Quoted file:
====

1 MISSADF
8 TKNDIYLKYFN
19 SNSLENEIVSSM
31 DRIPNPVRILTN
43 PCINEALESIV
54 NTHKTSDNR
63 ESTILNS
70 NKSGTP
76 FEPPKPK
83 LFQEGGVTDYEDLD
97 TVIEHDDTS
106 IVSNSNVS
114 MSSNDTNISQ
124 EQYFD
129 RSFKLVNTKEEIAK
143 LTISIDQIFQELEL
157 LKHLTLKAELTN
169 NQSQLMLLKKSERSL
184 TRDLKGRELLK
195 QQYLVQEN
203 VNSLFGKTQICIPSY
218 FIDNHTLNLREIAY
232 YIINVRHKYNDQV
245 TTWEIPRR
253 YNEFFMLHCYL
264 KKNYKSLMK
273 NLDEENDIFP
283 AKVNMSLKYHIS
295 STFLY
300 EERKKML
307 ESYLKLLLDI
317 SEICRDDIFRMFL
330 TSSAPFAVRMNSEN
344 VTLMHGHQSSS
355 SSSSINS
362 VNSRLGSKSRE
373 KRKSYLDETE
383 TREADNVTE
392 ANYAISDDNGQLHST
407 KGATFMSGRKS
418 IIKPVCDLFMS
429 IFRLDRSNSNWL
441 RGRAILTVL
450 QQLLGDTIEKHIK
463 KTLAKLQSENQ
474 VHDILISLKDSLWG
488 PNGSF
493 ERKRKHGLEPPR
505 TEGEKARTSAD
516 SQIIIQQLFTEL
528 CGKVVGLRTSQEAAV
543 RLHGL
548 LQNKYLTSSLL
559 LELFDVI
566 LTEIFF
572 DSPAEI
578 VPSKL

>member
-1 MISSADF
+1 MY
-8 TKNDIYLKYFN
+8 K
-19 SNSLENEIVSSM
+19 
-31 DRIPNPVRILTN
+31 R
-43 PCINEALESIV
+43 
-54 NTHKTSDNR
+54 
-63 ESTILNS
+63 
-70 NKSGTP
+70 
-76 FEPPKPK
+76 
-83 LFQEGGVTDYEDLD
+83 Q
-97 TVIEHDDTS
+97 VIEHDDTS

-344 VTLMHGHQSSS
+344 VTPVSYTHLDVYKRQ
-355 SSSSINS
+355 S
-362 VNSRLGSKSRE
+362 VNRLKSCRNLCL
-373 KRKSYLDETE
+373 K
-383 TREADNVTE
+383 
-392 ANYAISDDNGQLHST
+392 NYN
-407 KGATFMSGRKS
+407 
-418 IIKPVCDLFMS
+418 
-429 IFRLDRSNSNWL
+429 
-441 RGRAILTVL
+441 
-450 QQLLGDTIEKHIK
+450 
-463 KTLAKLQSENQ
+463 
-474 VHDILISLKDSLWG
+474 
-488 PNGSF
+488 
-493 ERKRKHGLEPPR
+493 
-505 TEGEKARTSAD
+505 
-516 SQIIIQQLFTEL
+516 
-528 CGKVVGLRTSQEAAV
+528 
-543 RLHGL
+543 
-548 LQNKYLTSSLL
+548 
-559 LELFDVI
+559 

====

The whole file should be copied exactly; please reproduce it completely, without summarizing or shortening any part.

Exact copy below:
1 MISSADF
8 TKNDIYLKYFN
19 SNSLENEIVSSM
31 DRIPNPVRILTN
43 PCINEALESIV
54 NTHKTSDNR
63 ESTILNS
70 NKSGTP
76 FEPPKPK
83 LFQEGGVTDYEDLD
97 TVIEHDDTS
106 IVSNSNVS
114 MSSNDTNISQ
124 EQYFD
129 RSFKLVNTKEEIAK
143 LTISIDQIFQELEL
157 LKHLTLKAELTN
169 NQSQLMLLKKSERSL
184 TRDLKGRELLK
195 QQYLVQEN
203 VNSLFGKTQICIPSY
218 FIDNHTLNLREIAY
232 YIINVRHKYNDQV
245 TTWEIPRR
253 YNEFFMLHCYL
264 KKNYKSLMK
273 NLDEENDIFP
283 AKVNMSLKYHIS
295 STFLY
300 EERKKML
307 ESYLKLLLDI
317 SEICRDDIFRMFL
330 TSSAPFAVRMNSEN
344 VTLMHGHQSSS
355 SSSSINS
362 VNSRLGSKSRE
373 KRKSYLDETE
383 TREADNVTE
392 ANYAISDDNGQLHST
407 KGATFMSGRKS
418 IIKPVCDLFMS
429 IFRLDRSNSNWL
441 RGRAILTVL
450 QQLLGDTIEKHIK
463 KTLAKLQSENQ
474 VHDILISLKDSLWG
488 PNGSF
493 ERKRKHGLEPPR
505 TEGEKARTSAD
516 SQIIIQQLFTEL
528 CGKVVGLRTSQEAAV
543 RLHGL
548 LQNKYLTSSLL
559 LELFDVI
566 LTEIFF
572 DSPAEI
578 VPSKL

>member
-1 MISSADF
+1 MY
-8 TKNDIYLKYFN
+8 K
-19 SNSLENEIVSSM
+19 
-31 DRIPNPVRILTN
+31 R
-43 PCINEALESIV
+43 
-54 NTHKTSDNR
+54 
-63 ESTILNS
+63 
-70 NKSGTP
+70 
-76 FEPPKPK
+76 
-83 LFQEGGVTDYEDLD
+83 Q
-97 TVIEHDDTS
+97 VIEHDDTS

-344 VTLMHGHQSSS
+344 VTPVSYTHLDVYKRQ
-355 SSSSINS
+355 S
-362 VNSRLGSKSRE
+362 VNRLKSCRNLCL
-373 KRKSYLDETE
+373 K
-383 TREADNVTE
+383 
-392 ANYAISDDNGQLHST
+392 NYN
-407 KGATFMSGRKS
+407 
-418 IIKPVCDLFMS
+418 
-429 IFRLDRSNSNWL
+429 
-441 RGRAILTVL
+441 
-450 QQLLGDTIEKHIK
+450 
-463 KTLAKLQSENQ
+463 
-474 VHDILISLKDSLWG
+474 
-488 PNGSF
+488 
-493 ERKRKHGLEPPR
+493 
-505 TEGEKARTSAD
+505 
-516 SQIIIQQLFTEL
+516 
-528 CGKVVGLRTSQEAAV
+528 
-543 RLHGL
+543 
-548 LQNKYLTSSLL
+548 
-559 LELFDVI
+559 